If Buchanan had made mistakes aplenty, so too had Brigham Young. In Buchanan’s case, he knew shockingly little in 1857 about either conditions in Utah or Brigham Young’s likely reaction to his removal as governor. Compounding this serious shortfall in intelligence was a series of horrible selection decisions—the appointment of a homicidal, ham-handed brevet brigadier general, William S. Harney, as the Utah Expedition’s initial commander and Alfred Cumming, an inexperienced four-hundred-pound alcoholic, as Young’s successor. These were appointments that bring to mind the old lesson about nothing being as expensive as bad management.

In Young’s case, the biggest, most costly blunder was the miscalculation by which for years he indulged in hostile, violent rhetoric as governor, behavior that brought down on him and his people needlessly the full force of the U.S. government. As a result, Utah and Mormonism changed forever. In the process, as Rick Turley’s and my books illustrate, the Utah Territory for which Brigham Young was responsible as governor, U.S. superintendent of Indian affairs, and militia commander as well as prophet, seer, and revelator took on a tone in which violence welled up, including the Mountain Meadows Massacre. This atrocity not only took the lives of 120 innocent children, women, and disarmed men but also stained the reputations of generations of uninvolved Mormons and their church. It was a tragedy unbelievably costly in multiple ways. As I see it, the move south—frequently portrayed as a brilliant public relations gambit by Brigham Young to gain East Coast sympathy—was another huge mistake that disrupted Utah’s economy for years and required enormous sacrifices from Mormon families, especially their womenfolk. Whoever later coined the aphorism that “Texas is hell on horses and women” had not seen Utah during the summer of 1858.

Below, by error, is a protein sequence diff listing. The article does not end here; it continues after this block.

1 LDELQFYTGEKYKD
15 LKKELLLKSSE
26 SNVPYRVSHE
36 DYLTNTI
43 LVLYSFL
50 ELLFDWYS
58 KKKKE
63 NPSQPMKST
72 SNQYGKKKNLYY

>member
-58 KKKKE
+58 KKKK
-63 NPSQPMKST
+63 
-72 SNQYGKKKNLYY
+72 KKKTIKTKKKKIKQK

So my take is that both leaders—Brigham Young as well as James Buchanan—blundered and were accountable for the Utah War and its violence, but in unequal and quite different ways. That is not the same thing as saying a plague on both the White House and the Lion House.

One of the principal lessons here is the old one about the impossibility of serving effectively two masters—as in Brigham Young’s case, when he eagerly sought to serve simultaneously both the federal government, in a myriad of overlapping civil and military roles, as well as his church as its supreme religious leader. This was a hopeless conflict of interest, and it all came crashing down with tragic results and by-products during 1857–58.

Geography Matters: the War’s Impact and Consequences

I mentioned earlier that the Utah War unleashed a series of societal forces, including geography, that in many ways is still playing out today. Four graphic examples quickly come to mind, all of which are loaded with surprises.

First, the Utah Territory to which President Buchanan dispatched troops in 1857 was not today’s familiar, near-rectangular entity but rather was an enormous, sprawling territory that stretched from Kansas and the Continental Divide on the east to the California border on the west. Some of Utah’s initial counties were more than six hundred miles wide. In the decade following the Utah War, partly as a sort of congressional payback, Utah lost a huge portion of her territory in six “bites” to form and enlarge Nevada, Colorado, Nebraska, and Wyoming. James Buchanan’s last official act was to sign the enabling legislation carving Nevada and Colorado out of a politically vulnerable Utah’s western and eastern flanks. The Utah War had geographic as well as military consequences.